Military Chefs Compete in BBQ Battle
By Amaani Lyle
American Forces Press Service
WASHINGTON, June 6, 2014 A senior Pentagon official often requests grilled cheese with mustard and pickles, but these chefs will never divulge the individual’s identity.
A long time supporter of veterans, the U.S. Department of Agriculture honored D-Day veterans and all service members today at the 19th annual USDA Farmers Market Opening. On hand were the military’s top chefs, who keep the secrets of the senior leaders for whom they cook.
Chef Monique V. Sorrell, an Army staff sergeant, left with top honors and bragging rights with her inventive dish, a spiced cocoa encrusted flank steak with grilled asparagus herbed couscous and blood orange citrus salad.
“I didn’t think I did well so I’m very honored that my flavors came across the way I wanted them to,” Sorrell, a chef for the Secretary of Defense said. “My fiancé is a chef too so we came up with the menu together.”
The event’s emcee was Toby Knapp, a local disc jockey who described his interest in the event.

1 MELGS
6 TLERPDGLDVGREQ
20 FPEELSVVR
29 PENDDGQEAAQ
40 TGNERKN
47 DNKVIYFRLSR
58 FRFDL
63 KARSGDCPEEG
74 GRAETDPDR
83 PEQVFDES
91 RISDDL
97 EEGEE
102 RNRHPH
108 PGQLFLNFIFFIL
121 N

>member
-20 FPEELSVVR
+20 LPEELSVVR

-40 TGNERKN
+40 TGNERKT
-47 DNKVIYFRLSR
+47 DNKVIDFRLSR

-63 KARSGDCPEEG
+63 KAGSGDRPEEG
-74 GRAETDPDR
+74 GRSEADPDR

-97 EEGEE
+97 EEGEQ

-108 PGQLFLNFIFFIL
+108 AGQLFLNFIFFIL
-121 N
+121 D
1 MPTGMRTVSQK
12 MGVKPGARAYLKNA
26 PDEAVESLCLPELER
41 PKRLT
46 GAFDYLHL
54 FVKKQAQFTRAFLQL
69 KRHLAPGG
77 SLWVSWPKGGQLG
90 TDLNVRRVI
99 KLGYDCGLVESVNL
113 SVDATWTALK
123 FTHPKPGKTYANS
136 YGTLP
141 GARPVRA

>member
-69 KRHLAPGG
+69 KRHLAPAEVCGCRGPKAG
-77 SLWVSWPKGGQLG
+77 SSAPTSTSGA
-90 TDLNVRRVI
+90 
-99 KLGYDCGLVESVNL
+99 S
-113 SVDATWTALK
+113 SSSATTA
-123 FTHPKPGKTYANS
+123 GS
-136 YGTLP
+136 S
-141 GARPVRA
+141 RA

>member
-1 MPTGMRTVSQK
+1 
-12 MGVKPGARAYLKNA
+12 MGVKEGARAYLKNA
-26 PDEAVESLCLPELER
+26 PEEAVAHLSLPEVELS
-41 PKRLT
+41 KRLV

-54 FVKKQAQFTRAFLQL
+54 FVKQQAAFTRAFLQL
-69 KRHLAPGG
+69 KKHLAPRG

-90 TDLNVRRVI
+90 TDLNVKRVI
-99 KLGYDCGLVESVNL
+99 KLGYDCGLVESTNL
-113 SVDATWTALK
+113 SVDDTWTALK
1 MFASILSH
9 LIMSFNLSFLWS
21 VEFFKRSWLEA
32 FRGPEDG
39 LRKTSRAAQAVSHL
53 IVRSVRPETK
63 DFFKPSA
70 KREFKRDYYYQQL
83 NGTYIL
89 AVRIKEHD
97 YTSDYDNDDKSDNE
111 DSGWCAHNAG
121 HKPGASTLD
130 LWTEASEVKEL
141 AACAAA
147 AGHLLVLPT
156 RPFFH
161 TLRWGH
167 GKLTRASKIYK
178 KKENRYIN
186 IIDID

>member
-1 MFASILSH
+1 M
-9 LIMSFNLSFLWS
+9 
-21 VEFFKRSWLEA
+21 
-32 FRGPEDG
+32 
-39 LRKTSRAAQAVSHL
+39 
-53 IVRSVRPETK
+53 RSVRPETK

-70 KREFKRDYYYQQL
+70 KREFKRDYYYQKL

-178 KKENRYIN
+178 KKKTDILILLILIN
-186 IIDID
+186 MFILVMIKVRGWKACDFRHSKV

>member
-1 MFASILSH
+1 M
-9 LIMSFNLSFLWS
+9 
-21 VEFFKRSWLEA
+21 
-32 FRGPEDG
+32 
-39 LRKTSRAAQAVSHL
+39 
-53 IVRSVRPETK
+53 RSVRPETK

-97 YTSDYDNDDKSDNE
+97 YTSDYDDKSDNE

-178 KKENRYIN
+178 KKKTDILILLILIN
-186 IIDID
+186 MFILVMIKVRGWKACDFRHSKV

“I’m from Texas so we don’t miss an opportunity for barbecue,” Knopp said. “But in all seriousness, to be here especially on a day like today, honoring people who would lay their lives on the line for our freedom, there is no greater honor.”
Competition judge Eric Ziebold, executive chef for the Washington D. C. restaurant CityZen, said he was also pleased with the culinary caliber.
“To come in and be able to see what they’re doing and the spirit behind that is great,” Ziebold said. “I have an unbending standard but I certainly recognize that they probably cook for a couple more people than I do on any given day, so I’m anxious to see what they produce.”
Friendly banter ran the gamut and ribbing included lines such as the “the only good Marine is a submarine,” from Chef George Drew Arters, a Navy petty officer who whipped up a peppered round steak with feta butter, raspberry sauce and honey nut swiss chard.
Meanwhile Chef Tasha Nicole Goodrich, an Air Force staff sergeant, shared in simple terms why she got involved in the competition.
“I love food,” she said. “We have a lot of opportunities to do volunteer work so we like to take competitive challenges and we’re always challenging each other … and winning today is really just for bragging rights.”
As the chefs feverishly prepared their dishes within the one-hour time limit, Chef Joseph Hale, a Marine Corps sergeant, described his method candidly. “It’s just another day at work for me; this is what I do every day.”
(Follow Amaani Lyle on Twitter: @LyleAFPS)